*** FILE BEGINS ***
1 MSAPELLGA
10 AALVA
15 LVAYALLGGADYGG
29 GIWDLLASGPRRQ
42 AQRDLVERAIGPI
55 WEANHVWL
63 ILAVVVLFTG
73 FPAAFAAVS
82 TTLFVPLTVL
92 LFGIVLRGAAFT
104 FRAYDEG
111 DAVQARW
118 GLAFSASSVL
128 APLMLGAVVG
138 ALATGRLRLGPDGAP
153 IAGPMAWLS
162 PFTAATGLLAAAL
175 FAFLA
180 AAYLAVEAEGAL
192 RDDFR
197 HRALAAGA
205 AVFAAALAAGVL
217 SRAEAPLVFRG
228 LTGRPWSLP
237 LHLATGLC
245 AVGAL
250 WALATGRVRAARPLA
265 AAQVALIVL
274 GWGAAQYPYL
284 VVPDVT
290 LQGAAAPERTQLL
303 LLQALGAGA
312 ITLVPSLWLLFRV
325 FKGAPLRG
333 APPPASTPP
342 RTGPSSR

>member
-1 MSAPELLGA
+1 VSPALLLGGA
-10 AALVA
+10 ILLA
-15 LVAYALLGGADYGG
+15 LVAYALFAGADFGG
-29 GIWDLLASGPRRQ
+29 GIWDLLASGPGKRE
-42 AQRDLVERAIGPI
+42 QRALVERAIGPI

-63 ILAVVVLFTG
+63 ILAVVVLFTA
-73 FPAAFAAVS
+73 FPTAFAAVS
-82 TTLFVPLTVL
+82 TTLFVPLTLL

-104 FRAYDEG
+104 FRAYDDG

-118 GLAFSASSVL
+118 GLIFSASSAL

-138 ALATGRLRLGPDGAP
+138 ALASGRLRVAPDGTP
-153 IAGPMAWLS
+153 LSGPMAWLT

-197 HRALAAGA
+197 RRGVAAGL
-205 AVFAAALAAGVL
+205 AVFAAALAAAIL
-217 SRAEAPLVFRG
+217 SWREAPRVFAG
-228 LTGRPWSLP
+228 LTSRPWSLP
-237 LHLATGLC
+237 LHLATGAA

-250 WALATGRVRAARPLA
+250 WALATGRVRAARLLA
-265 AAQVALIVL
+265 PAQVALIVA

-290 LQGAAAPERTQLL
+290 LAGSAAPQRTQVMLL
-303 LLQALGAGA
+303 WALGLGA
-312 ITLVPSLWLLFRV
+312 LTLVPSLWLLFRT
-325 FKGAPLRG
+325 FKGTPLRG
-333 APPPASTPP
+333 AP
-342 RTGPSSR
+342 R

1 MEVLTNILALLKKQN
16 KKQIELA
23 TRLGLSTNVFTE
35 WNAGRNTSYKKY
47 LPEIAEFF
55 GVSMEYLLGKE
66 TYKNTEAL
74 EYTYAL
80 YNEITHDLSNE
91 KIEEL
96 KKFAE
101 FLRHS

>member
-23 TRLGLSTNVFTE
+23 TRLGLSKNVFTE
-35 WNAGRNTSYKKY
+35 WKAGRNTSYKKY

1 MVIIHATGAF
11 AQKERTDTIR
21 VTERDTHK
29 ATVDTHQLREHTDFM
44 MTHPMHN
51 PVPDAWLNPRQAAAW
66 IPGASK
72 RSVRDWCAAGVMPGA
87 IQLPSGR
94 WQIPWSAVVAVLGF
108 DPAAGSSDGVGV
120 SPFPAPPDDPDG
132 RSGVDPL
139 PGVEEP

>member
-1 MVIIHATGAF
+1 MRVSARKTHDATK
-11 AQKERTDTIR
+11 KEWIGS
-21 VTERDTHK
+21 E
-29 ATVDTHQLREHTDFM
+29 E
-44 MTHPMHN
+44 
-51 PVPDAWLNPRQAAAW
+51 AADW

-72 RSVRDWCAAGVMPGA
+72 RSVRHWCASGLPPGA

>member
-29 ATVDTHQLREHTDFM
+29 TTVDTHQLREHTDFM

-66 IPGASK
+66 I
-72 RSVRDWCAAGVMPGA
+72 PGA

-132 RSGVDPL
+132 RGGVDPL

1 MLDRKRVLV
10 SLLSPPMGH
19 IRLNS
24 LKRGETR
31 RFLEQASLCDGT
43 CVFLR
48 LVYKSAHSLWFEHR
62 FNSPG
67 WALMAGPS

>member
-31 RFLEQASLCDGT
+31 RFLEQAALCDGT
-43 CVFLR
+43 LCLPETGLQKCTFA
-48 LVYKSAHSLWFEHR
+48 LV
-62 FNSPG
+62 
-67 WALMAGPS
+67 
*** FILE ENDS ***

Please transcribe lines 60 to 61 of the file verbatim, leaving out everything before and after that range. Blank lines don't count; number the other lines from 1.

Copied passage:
-153 IAGPMAWLS
+153 LSGPMAWLT